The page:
publisher = "Baishideng Publishing Group Co., Limited",
number = "4",

}

RIS

TY - JOUR

T1 - Effects of exercise training on mitochondrial function in patients with type 2 diabetes

AU - Larsen, Steen

AU - Skaaby, Stinna

AU - Helge, Jørn Wulff

AU - Dela, Flemming

PY - 2014/8/15

Y1 - 2014/8/15

N2 - Type 2 diabetes is characterized by a decreased ability of insulin to facilitate glucose uptake into insulin sensitive tissue, i.e., skeletal muscle. The mechanism behind this is at the moment unresolved. It has been suggested that increased amount of lipids inside the skeletal muscle (intramuscular triglyceride, diacylglycerol and ceramides) will impair insulin action in skeletal muscle, but data are not consistent in the human literature. It has also been hypothesized that the impaired insulin sensitivity is due to a dysfunction in the mitochondria resulting in an impaired ability to oxidize lipids, but the majority of the literature is not supporting this hypothesis. Recently it has been suggested that the production of reactive oxygen species play an essential role in skeletal muscle insulin sensitivity. It is well accepted that physical activity (endurance, strength and high intensity training) improves insulin sensitivity in healthy humans and in patients with type 2 diabetes. Whether patients with type 2 diabetes have the same beneficial effects (same improvement) as control subjects, when it comes to regular physical activity in regard to mitochondrial function, is not established in the literature. This review will focus only on the effect of physical activity on skeletal muscle (mitochondrial function) in patients with type 2 diabetes.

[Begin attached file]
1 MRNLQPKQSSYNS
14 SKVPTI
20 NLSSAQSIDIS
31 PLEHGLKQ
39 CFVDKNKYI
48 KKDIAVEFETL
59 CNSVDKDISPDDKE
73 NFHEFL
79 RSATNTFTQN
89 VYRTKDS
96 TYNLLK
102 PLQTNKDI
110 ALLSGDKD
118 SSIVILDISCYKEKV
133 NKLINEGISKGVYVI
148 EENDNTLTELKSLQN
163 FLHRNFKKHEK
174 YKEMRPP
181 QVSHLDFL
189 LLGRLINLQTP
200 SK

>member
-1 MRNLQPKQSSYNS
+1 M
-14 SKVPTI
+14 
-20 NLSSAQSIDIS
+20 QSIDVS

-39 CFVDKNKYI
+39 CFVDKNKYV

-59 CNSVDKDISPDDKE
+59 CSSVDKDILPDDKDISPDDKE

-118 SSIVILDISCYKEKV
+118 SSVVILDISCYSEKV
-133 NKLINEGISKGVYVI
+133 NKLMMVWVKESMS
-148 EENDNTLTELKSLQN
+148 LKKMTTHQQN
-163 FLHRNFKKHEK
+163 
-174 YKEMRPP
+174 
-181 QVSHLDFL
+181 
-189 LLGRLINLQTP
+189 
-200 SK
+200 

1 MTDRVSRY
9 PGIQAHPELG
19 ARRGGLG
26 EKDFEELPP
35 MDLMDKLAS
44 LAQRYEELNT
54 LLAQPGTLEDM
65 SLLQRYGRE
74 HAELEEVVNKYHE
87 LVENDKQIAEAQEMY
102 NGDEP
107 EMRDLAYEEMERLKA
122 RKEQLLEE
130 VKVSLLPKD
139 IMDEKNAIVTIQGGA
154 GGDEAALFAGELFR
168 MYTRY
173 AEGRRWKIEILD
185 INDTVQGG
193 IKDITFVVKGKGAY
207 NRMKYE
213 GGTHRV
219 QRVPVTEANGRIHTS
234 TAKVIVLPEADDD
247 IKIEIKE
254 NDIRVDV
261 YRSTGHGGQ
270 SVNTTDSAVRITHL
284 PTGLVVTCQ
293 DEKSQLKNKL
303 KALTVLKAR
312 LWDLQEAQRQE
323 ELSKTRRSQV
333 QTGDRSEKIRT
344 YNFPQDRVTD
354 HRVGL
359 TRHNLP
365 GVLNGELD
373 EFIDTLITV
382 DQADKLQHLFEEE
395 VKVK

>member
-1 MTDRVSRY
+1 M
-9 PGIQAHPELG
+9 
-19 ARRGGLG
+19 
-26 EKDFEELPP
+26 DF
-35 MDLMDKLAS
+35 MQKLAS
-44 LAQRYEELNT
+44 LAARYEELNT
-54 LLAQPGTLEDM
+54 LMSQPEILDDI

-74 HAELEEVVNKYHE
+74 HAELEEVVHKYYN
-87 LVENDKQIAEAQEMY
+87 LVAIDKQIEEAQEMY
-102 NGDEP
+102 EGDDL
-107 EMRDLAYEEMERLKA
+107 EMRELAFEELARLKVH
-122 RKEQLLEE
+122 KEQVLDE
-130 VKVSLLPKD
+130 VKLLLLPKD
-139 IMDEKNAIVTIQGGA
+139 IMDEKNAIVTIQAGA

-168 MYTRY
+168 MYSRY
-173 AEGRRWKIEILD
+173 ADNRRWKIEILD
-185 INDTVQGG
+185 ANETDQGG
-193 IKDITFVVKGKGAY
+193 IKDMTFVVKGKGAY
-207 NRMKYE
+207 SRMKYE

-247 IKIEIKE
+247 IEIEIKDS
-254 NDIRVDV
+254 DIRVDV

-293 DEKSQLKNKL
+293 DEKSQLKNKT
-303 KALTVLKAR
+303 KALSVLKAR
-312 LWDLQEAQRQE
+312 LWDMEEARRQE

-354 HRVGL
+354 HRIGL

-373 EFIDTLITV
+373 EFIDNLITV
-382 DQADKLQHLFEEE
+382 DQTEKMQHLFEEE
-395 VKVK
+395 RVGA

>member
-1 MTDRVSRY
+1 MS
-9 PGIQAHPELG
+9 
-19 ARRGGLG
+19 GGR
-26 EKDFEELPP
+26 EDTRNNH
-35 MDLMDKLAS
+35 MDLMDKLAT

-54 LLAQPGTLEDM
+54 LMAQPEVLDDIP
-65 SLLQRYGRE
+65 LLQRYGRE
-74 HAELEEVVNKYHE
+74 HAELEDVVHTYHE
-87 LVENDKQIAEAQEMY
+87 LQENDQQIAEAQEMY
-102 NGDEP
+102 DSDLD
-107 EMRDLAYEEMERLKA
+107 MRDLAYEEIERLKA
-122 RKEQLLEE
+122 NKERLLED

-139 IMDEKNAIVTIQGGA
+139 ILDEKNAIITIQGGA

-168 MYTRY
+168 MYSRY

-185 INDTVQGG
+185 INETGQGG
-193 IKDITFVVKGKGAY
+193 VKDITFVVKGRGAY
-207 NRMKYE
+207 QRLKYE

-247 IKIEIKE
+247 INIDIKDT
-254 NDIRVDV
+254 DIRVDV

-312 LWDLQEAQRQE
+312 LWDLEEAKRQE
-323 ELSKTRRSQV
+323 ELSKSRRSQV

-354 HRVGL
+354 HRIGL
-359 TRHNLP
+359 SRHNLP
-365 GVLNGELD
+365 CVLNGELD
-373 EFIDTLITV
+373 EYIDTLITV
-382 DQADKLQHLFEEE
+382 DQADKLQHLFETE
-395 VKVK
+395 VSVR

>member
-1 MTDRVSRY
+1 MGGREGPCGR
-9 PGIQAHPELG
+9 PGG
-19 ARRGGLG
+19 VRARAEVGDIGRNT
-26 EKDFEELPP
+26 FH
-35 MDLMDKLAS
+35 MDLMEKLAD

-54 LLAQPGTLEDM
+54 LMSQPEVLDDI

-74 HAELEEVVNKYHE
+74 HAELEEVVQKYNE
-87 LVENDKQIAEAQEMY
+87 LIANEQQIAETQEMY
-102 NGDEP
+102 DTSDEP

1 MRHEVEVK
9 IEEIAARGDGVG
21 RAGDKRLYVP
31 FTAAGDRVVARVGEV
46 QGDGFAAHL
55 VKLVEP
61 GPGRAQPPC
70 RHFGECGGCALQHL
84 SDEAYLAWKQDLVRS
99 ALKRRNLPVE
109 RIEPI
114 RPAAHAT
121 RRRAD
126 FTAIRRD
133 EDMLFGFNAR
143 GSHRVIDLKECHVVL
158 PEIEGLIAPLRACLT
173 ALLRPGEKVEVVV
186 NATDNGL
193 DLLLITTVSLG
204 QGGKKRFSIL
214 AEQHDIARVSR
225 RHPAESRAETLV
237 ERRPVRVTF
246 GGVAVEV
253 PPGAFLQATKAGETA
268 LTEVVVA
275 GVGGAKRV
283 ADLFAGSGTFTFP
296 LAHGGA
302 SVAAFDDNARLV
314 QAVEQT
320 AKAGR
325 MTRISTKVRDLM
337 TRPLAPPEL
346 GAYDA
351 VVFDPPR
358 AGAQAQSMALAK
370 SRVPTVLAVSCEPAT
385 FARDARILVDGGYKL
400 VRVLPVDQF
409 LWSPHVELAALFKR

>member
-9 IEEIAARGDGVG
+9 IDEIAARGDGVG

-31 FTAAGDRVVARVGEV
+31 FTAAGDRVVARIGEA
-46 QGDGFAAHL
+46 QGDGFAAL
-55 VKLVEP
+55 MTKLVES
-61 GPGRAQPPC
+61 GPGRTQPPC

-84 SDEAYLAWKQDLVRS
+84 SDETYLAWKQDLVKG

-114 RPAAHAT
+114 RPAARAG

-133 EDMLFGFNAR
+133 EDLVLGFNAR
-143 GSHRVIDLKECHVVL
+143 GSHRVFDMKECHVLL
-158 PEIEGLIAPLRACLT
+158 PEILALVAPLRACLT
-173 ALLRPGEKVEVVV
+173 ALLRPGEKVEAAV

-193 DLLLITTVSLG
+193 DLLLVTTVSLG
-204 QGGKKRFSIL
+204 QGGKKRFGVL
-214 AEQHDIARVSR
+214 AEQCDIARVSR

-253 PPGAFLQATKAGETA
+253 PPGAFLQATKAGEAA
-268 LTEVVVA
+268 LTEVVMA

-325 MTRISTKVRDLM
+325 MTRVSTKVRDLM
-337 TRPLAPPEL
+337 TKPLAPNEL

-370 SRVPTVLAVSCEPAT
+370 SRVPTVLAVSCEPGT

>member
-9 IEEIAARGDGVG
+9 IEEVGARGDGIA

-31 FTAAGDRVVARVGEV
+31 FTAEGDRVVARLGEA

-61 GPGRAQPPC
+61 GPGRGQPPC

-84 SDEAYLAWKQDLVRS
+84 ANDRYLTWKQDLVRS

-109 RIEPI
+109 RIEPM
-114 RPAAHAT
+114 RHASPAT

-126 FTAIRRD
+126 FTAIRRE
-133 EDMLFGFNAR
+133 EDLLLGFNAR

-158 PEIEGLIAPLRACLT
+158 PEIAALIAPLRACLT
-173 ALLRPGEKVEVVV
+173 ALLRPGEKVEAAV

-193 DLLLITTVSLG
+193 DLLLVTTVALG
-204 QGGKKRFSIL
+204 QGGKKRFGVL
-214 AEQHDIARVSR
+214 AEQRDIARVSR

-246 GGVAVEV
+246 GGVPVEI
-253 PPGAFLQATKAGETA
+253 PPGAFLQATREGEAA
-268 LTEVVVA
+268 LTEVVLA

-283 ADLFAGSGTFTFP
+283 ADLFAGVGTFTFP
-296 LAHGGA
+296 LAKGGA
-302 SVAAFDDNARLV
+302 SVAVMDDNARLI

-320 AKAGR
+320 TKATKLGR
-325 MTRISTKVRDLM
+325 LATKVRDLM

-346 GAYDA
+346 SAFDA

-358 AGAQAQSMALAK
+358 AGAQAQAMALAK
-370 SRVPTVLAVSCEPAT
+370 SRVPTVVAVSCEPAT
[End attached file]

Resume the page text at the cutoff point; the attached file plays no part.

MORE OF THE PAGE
AB - Type 2 diabetes is characterized by a decreased ability of insulin to facilitate glucose uptake into insulin sensitive tissue, i.e., skeletal muscle. The mechanism behind this is at the moment unresolved. It has been suggested that increased amount of lipids inside the skeletal muscle (intramuscular triglyceride, diacylglycerol and ceramides) will impair insulin action in skeletal muscle, but data are not consistent in the human literature. It has also been hypothesized that the impaired insulin sensitivity is due to a dysfunction in the mitochondria resulting in an impaired ability to oxidize lipids, but the majority of the literature is not supporting this hypothesis. Recently it has been suggested that the production of reactive oxygen species play an essential role in skeletal muscle insulin sensitivity. It is well accepted that physical activity (endurance, strength and high intensity training) improves insulin sensitivity in healthy humans and in patients with type 2 diabetes. Whether patients with type 2 diabetes have the same beneficial effects (same improvement) as control subjects, when it comes to regular physical activity in regard to mitochondrial function, is not established in the literature. This review will focus only on the effect of physical activity on skeletal muscle (mitochondrial function) in patients with type 2 diabetes.

U2 - 10.4239/wjd.v5.i4.482

DO - 10.4239/wjd.v5.i4.482

M3 - Journal article

C2 - 25126394

VL - 5

SP - 482

EP - 492

JO - World Journal of Diabetes

JF - World Journal of Diabetes

SN - 1948-9358

IS - 4

ER -

ID: 132011409